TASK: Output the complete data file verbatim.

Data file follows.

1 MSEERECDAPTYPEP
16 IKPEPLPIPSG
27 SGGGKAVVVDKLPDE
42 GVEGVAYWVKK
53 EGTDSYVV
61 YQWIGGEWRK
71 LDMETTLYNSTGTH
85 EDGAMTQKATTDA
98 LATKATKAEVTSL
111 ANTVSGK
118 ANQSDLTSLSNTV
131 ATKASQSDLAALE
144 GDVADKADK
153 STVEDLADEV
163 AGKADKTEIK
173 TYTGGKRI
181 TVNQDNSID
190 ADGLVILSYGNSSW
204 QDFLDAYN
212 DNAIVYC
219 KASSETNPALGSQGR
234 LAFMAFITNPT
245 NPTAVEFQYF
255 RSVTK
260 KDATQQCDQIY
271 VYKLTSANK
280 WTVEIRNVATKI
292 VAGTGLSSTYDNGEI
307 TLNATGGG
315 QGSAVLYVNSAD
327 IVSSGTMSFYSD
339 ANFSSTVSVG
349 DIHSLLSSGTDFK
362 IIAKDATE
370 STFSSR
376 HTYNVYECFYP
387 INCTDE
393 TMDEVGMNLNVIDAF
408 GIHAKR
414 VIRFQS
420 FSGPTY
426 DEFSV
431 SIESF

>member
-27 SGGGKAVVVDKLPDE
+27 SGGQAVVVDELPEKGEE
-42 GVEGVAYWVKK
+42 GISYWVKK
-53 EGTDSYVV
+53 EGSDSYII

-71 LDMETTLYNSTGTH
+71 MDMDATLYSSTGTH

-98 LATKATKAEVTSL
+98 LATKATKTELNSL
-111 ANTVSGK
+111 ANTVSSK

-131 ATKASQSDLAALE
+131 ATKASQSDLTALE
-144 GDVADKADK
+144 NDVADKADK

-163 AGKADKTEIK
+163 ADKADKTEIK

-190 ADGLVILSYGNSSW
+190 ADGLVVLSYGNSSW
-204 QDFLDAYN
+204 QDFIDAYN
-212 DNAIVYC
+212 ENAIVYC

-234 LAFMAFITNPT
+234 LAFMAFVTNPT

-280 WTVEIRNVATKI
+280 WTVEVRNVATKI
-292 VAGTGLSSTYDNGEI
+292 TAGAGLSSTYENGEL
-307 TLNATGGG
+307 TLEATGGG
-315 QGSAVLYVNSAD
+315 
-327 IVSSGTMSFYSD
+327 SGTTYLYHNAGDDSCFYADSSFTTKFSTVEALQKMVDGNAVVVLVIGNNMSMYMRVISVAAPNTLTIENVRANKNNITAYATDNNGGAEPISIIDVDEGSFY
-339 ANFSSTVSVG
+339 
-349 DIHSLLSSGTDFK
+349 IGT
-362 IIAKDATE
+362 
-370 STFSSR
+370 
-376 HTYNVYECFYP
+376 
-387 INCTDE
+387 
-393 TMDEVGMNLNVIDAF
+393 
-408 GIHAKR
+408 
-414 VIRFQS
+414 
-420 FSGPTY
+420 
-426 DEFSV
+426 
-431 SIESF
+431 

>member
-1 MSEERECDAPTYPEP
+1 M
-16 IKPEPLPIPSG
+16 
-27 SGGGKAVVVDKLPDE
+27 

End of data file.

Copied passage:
1 MSEERECDAPTYPEP
16 IKPEPLPIPSG
27 SGGGKAVVVDKLPDE
42 GVEGVAYWVKK
53 EGTDSYVV
61 YQWIGGEWRK
71 LDMETTLYNSTGTH
85 EDGAMTQKATTDA
98 LATKATKAEVTSL
111 ANTVSGK
118 ANQSDLTSLSNTV
131 ATKASQSDLAALE
144 GDVADKADK
153 STVEDLADEV
163 AGKADKTEIK
173 TYTGGKRI
181 TVNQDNSID
190 ADGLVILSYGNSSW
204 QDFLDAYN
212 DNAIVYC
219 KASSETNPALGSQGR
234 LAFMAFITNPT
245 NPTAVEFQYF
255 RSVTK
260 KDATQQCDQIY
271 VYKLTSANK
280 WTVEIRNVATKI
292 VAGTGLSSTYDNGEI
307 TLNATGGG
315 QGSAVLYVNSAD
327 IVSSGTMSFYSD
339 ANFSSTVSVG
349 DIHSLLSSGTDFK
362 IIAKDATE
370 STFSSR
376 HTYNVYECFYP
387 INCTDE
393 TMDEVGMNLNVIDAF
408 GIHAKR
414 VIRFQS
420 FSGPTY
426 DEFSV
431 SIESF

>member
-27 SGGGKAVVVDKLPDE
+27 SGGQAVVVDELPEKGEE
-42 GVEGVAYWVKK
+42 GISYWVKK
-53 EGTDSYVV
+53 EGSDSYII

-71 LDMETTLYNSTGTH
+71 MDMDATLYSSTGTH

-98 LATKATKAEVTSL
+98 LATKATKTELNSL
-111 ANTVSGK
+111 ANTVSSK

-131 ATKASQSDLAALE
+131 ATKASQSDLTALE
-144 GDVADKADK
+144 NDVADKADK

-163 AGKADKTEIK
+163 ADKADKTEIK

-190 ADGLVILSYGNSSW
+190 ADGLVVLSYGNSSW
-204 QDFLDAYN
+204 QDFIDAYN
-212 DNAIVYC
+212 ENAIVYC

-234 LAFMAFITNPT
+234 LAFMAFVTNPT

-280 WTVEIRNVATKI
+280 WTVEVRNVATKI
-292 VAGTGLSSTYDNGEI
+292 TAGAGLSSTYENGEL
-307 TLNATGGG
+307 TLEATGGG
-315 QGSAVLYVNSAD
+315 
-327 IVSSGTMSFYSD
+327 SGTTYLYHNAGDDSCFYADSSFTTKFSTVEALQKMVDGNAVVVLVIGNNMSMYMRVISVAAPNTLTIENVRANKNNITAYATDNNGGAEPISIIDVDEGSFY
-339 ANFSSTVSVG
+339 
-349 DIHSLLSSGTDFK
+349 IGT
-362 IIAKDATE
+362 
-370 STFSSR
+370 
-376 HTYNVYECFYP
+376 
-387 INCTDE
+387 
-393 TMDEVGMNLNVIDAF
+393 
-408 GIHAKR
+408 
-414 VIRFQS
+414 
-420 FSGPTY
+420 
-426 DEFSV
+426 
-431 SIESF
+431 

>member
-1 MSEERECDAPTYPEP
+1 M
-16 IKPEPLPIPSG
+16 
-27 SGGGKAVVVDKLPDE
+27 